I spent this past Saturday night, from the moment that reports about my Shabbat sermon surfaced in the online news until the early hours of the morning, fending off the media. The program researchers and news anchors seemed to be taking delight in the fact that an Orthodox rabbi in Israel had broadsided the Jewish Home party (Bayit Yehudi) for adding Otzma Yehudit to its ranks, gleefully – and inaccurately – reporting that I had said “a vote for Bayit Yehudi is a vote for Nazism.” But I did not want to fan the flames of division in the homes of Israel, so I refused all media requests.
My words here are intended, first and foremost, for those who believe in the values of the Torah and in the State of Israel, and who see themselves as active participants in the grand Zionist vision of the redemption and the return to Zion. This is the community in which I was raised; this is the home in which I live. It is my most personal and intimate context. I have no other home, nor do I want one. It is a community that is not willing to abandon the Torah, with all its responsibility, and it is a community that will not accept anything less than full partnership in achieving the Zionist dream. I am speaking here to the fellow residents of my home.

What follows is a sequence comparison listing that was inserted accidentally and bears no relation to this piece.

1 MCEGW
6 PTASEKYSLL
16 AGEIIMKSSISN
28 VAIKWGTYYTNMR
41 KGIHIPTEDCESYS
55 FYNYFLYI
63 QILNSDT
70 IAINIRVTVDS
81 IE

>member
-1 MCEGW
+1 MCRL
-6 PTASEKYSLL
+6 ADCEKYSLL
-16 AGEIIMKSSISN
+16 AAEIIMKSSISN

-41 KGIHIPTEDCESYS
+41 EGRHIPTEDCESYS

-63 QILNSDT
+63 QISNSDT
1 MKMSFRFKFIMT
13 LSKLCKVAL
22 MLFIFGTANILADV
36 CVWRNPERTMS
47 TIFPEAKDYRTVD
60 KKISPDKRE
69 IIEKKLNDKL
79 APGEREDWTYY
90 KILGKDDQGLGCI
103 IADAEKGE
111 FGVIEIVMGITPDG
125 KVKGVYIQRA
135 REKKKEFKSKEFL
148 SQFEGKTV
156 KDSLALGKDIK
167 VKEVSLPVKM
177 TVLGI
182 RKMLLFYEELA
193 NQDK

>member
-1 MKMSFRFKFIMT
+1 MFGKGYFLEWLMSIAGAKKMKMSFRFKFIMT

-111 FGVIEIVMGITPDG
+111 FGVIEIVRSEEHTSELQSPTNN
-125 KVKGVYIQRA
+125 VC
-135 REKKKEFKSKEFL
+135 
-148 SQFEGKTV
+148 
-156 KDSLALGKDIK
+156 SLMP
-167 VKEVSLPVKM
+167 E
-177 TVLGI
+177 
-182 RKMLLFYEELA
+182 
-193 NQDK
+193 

On Shabbat morning, I stood before the congregants of the Ramban Synagogue in Jerusalem and delivered a sermon. I had wanted to talk about the role of the rabbi in Jewish life — to “be a disciple of Aaron, a lover and pursuer of peace, who loves humankind and brings people closer to the values of the Torah.” However, there are times in the life of a spiritual leader when it is necessary to abandon the role of Aaron, and to stand, instead, like Moses in the breach, crying out “whoever is for God, join me!” This is the feeling that has been burning in me during the last few days, ever since Bayit Yehudi, the religious Zionist party, decided to join forces with Otzma Yehudit, a party made up of disciples of Rabbi Meir Kahane, paving the way for Otzma Yehudit to enter the Knesset as part of a “technical bloc.”